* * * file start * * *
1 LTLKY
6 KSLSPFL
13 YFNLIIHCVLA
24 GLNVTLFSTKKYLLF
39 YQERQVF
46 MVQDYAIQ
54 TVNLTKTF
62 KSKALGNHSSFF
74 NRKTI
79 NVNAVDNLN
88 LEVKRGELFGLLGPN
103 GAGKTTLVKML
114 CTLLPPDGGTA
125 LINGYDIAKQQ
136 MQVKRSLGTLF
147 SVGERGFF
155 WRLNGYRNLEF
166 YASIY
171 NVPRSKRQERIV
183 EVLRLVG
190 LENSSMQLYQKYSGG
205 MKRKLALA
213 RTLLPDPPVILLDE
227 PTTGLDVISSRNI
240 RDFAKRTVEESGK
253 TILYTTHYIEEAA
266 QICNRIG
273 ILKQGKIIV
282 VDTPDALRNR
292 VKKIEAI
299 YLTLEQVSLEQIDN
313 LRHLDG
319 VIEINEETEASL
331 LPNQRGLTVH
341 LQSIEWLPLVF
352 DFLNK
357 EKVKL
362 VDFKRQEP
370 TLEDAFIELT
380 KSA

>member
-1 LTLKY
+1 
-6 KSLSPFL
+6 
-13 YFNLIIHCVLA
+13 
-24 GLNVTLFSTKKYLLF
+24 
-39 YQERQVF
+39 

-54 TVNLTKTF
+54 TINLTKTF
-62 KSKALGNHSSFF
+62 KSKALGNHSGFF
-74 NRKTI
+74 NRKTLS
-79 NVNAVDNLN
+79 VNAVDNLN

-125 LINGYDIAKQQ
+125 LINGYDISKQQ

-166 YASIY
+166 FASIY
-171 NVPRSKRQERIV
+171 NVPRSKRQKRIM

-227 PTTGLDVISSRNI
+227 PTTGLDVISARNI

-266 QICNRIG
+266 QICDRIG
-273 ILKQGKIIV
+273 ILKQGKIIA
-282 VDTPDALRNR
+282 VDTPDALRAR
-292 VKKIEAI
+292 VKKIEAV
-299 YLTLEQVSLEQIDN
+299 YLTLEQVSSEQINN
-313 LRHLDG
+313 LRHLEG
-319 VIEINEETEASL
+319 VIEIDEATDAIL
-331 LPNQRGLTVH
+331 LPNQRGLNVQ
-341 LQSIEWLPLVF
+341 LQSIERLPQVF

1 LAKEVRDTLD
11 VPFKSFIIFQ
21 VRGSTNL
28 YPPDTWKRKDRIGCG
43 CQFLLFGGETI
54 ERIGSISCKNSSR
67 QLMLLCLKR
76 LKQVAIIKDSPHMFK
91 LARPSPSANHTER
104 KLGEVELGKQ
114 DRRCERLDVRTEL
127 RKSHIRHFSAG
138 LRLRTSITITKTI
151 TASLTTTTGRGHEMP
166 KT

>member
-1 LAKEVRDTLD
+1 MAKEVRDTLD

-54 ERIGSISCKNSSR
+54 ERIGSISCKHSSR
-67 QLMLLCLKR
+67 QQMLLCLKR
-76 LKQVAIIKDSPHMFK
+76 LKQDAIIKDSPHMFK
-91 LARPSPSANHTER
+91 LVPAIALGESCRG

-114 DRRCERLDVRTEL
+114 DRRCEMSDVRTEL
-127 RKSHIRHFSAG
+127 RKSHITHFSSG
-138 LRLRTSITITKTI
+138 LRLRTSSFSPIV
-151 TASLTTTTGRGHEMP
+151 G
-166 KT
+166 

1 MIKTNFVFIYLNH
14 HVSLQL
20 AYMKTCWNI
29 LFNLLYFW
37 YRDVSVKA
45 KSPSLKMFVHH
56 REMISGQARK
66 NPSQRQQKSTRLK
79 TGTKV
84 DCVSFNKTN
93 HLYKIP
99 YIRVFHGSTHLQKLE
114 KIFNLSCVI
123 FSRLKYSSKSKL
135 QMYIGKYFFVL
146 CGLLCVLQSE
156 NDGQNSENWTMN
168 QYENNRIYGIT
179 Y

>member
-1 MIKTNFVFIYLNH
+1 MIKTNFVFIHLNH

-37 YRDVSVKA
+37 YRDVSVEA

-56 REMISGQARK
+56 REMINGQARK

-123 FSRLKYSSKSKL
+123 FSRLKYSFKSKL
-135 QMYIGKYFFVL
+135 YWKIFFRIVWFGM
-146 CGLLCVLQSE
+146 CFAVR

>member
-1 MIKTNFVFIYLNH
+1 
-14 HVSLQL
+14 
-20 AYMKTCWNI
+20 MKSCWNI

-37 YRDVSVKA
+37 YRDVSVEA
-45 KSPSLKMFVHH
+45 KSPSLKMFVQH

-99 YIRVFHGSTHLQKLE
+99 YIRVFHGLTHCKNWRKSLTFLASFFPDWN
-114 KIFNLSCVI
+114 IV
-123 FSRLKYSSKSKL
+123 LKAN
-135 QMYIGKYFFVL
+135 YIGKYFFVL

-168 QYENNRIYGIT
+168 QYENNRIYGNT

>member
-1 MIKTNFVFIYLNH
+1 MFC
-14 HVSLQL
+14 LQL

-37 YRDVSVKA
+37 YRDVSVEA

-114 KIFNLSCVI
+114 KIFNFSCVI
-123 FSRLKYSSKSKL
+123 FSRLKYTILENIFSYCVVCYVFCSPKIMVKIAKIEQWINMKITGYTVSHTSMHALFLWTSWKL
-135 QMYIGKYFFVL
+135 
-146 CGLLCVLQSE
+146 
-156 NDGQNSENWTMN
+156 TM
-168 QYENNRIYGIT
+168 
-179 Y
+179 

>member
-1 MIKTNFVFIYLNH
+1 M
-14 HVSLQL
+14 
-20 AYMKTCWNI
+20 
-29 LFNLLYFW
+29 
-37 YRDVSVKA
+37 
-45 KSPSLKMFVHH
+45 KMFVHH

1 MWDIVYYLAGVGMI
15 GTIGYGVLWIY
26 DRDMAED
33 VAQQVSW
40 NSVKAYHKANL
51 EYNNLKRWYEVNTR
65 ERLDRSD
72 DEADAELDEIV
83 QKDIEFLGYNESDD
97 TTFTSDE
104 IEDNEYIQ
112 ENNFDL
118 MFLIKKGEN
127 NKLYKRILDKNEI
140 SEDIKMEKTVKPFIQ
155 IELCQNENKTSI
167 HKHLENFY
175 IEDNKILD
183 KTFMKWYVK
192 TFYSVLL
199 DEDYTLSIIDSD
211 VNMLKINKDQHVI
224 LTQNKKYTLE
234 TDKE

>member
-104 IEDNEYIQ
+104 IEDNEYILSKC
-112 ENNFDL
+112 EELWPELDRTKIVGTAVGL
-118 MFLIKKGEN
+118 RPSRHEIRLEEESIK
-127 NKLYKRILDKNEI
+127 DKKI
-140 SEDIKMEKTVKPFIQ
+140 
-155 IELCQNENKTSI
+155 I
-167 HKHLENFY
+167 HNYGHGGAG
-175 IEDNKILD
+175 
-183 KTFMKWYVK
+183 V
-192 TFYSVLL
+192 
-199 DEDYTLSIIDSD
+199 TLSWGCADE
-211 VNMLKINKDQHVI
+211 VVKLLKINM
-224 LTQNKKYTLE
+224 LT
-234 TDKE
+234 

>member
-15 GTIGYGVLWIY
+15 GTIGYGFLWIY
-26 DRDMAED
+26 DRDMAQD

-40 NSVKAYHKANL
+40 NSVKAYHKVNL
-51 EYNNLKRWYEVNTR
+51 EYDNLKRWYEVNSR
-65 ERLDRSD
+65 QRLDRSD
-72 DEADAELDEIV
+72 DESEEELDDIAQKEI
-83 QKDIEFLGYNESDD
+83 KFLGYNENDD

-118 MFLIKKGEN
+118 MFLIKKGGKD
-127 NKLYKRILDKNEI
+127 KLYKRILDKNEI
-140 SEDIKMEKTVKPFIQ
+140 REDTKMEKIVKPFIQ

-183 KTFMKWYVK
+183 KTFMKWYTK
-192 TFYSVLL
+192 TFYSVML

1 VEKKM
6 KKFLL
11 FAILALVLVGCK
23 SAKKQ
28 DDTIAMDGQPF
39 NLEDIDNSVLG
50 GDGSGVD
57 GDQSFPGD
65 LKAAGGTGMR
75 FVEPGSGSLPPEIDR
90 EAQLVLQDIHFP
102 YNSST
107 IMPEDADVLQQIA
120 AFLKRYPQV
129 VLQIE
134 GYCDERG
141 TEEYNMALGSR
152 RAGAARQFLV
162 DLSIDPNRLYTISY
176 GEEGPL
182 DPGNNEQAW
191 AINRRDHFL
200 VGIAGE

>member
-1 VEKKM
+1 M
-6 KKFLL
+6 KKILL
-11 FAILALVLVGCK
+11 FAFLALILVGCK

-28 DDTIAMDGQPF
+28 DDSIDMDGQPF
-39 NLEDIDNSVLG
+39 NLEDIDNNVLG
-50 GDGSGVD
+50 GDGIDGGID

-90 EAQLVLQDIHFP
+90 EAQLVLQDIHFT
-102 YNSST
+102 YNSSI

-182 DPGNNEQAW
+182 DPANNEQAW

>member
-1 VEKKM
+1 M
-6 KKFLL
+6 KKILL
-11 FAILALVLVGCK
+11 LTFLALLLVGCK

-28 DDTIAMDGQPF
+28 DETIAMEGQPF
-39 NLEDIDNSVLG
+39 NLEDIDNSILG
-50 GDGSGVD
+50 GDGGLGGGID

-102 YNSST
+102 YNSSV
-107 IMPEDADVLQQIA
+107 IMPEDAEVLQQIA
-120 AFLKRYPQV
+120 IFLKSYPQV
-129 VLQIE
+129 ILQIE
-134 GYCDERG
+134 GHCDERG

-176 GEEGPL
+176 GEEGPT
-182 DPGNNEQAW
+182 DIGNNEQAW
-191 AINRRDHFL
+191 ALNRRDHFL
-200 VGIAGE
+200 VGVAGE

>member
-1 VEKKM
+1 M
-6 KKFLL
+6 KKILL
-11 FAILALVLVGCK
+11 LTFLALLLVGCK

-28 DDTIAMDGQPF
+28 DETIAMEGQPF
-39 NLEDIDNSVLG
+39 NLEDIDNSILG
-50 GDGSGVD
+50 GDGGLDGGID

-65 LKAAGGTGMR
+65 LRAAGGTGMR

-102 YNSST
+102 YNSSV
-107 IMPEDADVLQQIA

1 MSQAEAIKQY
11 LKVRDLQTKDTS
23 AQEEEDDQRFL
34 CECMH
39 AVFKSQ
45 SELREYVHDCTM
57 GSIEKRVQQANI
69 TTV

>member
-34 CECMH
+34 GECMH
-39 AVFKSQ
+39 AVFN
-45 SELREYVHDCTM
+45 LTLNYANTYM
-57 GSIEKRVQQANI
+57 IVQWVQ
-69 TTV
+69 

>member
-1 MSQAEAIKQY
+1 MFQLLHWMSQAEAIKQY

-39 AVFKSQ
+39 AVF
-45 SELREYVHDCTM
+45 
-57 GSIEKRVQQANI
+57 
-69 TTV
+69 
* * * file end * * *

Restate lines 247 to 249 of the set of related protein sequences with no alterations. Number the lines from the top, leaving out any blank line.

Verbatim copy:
+167 HNYGHGGAG
-175 IEDNKILD
+175 